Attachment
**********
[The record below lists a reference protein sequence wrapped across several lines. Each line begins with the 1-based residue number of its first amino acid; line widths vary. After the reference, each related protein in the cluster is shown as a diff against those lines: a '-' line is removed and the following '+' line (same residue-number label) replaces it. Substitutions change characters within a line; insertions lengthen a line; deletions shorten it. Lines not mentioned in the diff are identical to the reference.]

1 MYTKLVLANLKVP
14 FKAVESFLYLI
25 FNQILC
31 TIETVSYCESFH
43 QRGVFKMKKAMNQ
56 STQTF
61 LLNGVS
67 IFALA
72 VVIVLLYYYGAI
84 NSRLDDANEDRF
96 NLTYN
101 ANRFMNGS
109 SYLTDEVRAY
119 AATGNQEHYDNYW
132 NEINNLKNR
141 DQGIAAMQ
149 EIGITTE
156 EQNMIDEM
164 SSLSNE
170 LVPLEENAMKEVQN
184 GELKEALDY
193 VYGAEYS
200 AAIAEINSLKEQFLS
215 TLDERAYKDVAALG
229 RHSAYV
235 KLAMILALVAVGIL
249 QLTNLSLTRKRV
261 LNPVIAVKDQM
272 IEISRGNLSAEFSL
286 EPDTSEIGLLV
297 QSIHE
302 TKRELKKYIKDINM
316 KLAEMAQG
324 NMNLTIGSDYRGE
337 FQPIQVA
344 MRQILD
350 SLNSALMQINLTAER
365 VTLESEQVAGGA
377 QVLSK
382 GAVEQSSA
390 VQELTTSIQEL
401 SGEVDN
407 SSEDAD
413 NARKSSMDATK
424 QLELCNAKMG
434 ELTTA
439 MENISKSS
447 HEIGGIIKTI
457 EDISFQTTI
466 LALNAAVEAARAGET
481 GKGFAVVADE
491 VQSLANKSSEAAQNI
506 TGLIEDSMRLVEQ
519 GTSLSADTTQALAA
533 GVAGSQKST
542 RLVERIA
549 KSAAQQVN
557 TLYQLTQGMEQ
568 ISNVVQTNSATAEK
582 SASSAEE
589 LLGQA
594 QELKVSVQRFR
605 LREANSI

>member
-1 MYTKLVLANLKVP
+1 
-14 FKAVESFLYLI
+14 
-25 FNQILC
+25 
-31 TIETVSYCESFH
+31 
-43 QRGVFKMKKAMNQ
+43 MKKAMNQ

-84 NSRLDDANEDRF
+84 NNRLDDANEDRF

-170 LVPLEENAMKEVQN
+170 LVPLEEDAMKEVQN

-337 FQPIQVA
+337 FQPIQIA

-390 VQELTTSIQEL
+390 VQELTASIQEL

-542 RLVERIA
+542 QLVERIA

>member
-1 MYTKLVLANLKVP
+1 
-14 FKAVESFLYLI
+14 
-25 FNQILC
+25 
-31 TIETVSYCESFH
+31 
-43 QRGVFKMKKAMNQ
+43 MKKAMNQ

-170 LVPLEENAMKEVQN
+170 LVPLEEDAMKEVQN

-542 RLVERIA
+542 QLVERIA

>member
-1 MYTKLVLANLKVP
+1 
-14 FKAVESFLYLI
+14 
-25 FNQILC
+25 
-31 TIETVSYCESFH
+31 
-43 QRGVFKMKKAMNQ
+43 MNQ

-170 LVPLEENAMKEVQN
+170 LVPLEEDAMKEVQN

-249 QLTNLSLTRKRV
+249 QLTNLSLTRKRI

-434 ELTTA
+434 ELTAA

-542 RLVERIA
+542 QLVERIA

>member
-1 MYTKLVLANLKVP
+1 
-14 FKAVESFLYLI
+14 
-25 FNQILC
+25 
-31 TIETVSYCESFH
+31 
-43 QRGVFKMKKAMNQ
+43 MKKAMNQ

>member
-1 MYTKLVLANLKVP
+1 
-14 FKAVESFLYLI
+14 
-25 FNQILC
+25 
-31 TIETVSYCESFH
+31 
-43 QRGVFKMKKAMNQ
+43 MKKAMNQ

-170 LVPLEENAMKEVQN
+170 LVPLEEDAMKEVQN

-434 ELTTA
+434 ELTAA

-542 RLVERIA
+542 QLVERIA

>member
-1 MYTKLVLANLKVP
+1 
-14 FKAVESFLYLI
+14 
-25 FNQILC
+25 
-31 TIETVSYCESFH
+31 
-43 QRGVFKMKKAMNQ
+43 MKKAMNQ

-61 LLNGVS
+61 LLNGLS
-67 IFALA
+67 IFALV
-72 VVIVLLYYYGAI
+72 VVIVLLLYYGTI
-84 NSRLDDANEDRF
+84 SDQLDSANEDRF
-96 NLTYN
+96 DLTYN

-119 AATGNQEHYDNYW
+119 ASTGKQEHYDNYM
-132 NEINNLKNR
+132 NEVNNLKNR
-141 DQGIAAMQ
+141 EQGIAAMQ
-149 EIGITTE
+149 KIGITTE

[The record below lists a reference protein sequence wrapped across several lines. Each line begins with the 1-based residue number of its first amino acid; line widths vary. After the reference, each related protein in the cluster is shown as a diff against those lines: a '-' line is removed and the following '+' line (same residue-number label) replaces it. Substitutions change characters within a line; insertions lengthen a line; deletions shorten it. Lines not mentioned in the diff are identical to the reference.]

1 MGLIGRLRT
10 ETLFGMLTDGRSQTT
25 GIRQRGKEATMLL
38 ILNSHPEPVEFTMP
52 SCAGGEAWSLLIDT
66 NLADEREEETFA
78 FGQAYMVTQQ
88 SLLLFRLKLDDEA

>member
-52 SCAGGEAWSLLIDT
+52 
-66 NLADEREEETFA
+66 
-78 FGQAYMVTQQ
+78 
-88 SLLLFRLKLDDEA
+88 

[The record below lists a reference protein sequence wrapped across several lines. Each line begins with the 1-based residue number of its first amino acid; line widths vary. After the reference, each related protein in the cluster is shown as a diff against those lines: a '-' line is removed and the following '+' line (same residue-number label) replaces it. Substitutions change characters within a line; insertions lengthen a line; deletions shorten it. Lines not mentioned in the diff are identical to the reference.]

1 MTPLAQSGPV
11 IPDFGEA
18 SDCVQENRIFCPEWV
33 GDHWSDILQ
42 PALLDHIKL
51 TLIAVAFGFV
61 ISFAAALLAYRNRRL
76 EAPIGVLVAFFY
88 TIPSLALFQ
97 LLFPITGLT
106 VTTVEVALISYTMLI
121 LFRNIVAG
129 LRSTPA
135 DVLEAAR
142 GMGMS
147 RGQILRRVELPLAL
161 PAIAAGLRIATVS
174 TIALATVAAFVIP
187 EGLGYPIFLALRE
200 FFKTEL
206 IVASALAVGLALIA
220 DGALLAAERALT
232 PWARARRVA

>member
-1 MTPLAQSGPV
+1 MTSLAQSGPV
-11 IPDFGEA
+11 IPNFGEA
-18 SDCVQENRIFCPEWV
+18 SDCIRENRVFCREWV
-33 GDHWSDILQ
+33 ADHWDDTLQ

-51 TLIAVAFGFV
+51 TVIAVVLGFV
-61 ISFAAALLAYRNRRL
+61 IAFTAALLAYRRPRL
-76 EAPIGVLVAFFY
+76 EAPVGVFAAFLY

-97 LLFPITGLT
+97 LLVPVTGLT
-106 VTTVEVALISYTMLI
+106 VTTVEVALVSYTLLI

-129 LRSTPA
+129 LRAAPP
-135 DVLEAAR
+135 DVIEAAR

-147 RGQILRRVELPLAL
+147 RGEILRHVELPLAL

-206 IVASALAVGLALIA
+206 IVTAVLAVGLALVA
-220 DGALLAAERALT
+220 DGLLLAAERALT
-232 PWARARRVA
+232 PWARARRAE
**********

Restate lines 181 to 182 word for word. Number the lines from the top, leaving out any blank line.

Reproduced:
38 ILNSHPEPVEFTMP
52 SCAGGEAWSLLIDT